Montgomery DA’s Office Introducing Initiative to Lower Homicides & Counsel Youth

Several Montgomery agencies are coming together to lower the homicide rate in Montgomery and help at-risk youth. So far, Montgomery has recorded 59 homicides this year, a number much higher than past years.

The Helping Montgomery Families Initiative, or H.M.F.I, was established in 2008, working to help students get back on track who continuously are suspended from school.

Now that fatal crime is nearing a record high this year in Montgomery, officials see the need to help children recover from traumatic events, and are  implementing a solution: “We can sit here being reactive all day long, but guess what? The problem is going to continue, so we’ve got to be proactive,” District Attorney Daryl Bailey said.

Montgomery has seen 59 murders so far this year, a number District Attorney Daryl Bailey calls ‘completely unacceptable.’ That’s why the Helping Montgomery Families Initiative out of the district attorney’s office is teaming with the Montgomery Police Department, Montgomery County Sheriff’s Office, Montgomery Public Schools, Montgomery County Commission, The City of Montgomery and professional counselors to offer families resources after traumatic events.

“Imagine these kids in their homes then gunshots ring out,” Bailey said. “Their home is shot into multiple times. A close relative inside the residence is shot multiple times”

… Shots that D.A. Bailey says ring through children’s minds for months, sometimes even years, resulting in bad behavior and unhealthy cycles continuing.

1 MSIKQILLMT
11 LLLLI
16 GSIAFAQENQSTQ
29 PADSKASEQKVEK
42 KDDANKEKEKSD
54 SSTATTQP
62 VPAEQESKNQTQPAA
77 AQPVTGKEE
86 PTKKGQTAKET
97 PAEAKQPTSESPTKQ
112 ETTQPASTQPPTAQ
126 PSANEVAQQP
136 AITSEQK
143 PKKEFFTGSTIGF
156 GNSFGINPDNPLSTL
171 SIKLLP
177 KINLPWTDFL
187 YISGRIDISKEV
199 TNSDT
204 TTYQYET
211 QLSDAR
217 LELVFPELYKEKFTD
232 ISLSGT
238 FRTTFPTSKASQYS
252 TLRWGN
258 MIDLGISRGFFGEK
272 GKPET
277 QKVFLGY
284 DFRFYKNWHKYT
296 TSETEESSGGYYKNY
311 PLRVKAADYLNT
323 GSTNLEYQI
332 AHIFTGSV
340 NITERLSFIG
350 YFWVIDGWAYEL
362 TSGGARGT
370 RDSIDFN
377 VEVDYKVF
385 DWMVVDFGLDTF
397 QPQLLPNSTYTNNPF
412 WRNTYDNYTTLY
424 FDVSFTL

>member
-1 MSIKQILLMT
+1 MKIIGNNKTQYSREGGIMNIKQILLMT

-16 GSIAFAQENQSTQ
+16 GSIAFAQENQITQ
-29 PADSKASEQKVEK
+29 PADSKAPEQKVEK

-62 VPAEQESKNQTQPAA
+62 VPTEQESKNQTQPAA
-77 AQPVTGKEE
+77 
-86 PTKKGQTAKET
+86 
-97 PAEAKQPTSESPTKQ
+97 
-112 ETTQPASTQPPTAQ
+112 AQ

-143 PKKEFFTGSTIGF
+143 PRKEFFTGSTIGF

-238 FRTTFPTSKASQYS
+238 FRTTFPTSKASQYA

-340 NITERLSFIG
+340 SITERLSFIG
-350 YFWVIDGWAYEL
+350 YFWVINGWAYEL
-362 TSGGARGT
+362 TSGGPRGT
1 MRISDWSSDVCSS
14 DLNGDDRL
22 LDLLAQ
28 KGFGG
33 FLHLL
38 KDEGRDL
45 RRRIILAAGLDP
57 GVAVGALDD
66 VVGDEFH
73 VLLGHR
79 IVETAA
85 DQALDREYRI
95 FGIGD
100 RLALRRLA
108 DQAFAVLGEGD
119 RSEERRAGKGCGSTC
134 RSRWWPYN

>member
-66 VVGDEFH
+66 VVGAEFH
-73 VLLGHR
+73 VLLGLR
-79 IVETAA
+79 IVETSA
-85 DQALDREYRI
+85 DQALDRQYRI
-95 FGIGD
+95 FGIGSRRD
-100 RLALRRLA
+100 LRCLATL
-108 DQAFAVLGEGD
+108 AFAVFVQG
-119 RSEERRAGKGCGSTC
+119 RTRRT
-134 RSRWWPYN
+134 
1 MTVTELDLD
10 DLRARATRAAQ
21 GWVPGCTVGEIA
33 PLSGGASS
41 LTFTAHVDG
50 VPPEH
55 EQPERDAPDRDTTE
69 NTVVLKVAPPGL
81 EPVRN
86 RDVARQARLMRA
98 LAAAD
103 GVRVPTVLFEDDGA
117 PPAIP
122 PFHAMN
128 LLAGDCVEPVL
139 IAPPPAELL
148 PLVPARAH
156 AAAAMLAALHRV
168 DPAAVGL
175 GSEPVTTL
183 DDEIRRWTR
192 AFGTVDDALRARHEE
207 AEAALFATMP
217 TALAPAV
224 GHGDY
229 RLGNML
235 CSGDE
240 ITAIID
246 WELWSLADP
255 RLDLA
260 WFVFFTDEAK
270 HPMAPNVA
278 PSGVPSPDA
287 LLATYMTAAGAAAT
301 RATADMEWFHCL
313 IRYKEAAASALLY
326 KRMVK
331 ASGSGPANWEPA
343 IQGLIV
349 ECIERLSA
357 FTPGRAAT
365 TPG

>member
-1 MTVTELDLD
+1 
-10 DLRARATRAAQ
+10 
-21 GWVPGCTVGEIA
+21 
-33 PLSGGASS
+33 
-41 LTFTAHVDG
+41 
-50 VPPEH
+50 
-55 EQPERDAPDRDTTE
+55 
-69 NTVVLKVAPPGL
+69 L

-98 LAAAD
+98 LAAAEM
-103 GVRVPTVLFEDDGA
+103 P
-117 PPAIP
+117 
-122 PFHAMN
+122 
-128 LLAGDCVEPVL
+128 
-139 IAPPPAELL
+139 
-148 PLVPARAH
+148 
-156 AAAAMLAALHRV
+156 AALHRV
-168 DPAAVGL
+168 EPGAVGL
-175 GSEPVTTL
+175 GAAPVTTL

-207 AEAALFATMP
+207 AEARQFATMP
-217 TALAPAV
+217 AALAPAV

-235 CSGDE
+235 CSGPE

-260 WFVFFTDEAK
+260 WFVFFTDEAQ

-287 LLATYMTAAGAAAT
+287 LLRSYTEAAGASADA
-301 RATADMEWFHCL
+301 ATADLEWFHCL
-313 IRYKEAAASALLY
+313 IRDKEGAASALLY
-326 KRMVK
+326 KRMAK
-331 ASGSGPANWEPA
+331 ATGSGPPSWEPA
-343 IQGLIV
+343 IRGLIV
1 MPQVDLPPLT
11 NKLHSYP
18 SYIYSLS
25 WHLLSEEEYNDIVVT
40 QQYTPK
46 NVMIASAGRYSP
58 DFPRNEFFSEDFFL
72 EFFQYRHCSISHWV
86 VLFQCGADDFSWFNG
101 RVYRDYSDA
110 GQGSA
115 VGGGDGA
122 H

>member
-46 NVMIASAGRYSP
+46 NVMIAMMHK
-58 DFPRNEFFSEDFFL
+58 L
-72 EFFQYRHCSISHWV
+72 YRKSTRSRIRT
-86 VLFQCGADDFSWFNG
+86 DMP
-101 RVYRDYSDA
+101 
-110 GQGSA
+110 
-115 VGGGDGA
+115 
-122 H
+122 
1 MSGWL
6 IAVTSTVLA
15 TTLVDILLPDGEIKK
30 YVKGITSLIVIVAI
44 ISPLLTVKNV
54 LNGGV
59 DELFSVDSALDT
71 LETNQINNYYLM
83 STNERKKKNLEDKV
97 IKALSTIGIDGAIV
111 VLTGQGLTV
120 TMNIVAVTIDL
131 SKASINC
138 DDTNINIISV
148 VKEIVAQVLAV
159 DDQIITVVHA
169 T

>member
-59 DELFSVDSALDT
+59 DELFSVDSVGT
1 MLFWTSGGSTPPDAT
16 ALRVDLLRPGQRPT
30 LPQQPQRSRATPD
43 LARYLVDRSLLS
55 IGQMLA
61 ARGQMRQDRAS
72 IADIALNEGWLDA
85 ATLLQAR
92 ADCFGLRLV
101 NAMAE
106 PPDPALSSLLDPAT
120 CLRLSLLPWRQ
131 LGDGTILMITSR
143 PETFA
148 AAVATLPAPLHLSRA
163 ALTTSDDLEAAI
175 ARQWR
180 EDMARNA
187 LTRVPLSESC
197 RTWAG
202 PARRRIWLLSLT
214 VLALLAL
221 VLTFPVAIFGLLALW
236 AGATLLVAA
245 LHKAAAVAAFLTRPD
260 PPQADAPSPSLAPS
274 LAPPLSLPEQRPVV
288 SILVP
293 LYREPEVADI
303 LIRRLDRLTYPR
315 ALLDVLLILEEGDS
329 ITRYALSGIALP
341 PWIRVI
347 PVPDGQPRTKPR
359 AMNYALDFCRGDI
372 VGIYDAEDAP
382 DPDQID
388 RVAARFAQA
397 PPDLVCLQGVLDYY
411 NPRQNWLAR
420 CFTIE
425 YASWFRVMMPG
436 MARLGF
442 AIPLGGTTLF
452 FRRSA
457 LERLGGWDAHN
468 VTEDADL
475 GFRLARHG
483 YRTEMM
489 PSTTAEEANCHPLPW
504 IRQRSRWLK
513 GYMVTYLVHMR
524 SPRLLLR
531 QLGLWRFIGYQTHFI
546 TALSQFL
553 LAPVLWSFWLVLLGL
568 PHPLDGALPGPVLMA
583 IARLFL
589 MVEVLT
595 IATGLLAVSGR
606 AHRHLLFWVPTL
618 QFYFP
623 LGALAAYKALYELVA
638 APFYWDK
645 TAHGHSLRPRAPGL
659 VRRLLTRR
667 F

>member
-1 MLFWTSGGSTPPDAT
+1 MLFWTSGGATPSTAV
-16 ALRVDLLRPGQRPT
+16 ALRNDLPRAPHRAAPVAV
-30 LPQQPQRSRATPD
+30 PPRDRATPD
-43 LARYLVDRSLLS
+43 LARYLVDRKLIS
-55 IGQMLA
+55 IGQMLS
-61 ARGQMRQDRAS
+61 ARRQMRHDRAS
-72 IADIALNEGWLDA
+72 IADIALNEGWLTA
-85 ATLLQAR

The plan for the new Opendoors program is to offer counseling services to youth who have witnessed or been a part of a shooting. The DA’s Office’s trained investigators and therapists will go to crime scenes and canvas the area for anyone under age 18. They will then assess the child and family to determine their needs. Next, a follow up within 72 hours and an additional canvas, looking for any other children who may have experienced trauma related to the recent event. Lastly, H.M.F.I. will reach out to Montgomery Public Schools to notify them that a student has experienced trauma.

“After we have identified a child who is being treated for trauma in our program, a staff member from our Helping Montgomery Families Initiative is going to call a designated person with the school system at the child’s school,” Bailey said. “They’re going to say the child’s name and simply the words ‘handle with care.’

“They live in this experience day in and day out,” Montgomery Police Chief Ernest Family explained. “Somehow we’ve got to relieve them. Somehow we’ve got to show them another way of life, and through counseling, through all of that I think it is very important because we want the families and young scholars to be successful.”

Counseling services will be provided to children either inside of their personal home or a professional setting depending on the family’s preferences. The Opendoors program aims to be proactive by helping manage trauma in children, paving healthy futures and reducing deadly crime. The program also has resources for adults who need help coping with trauma from shootings.

 

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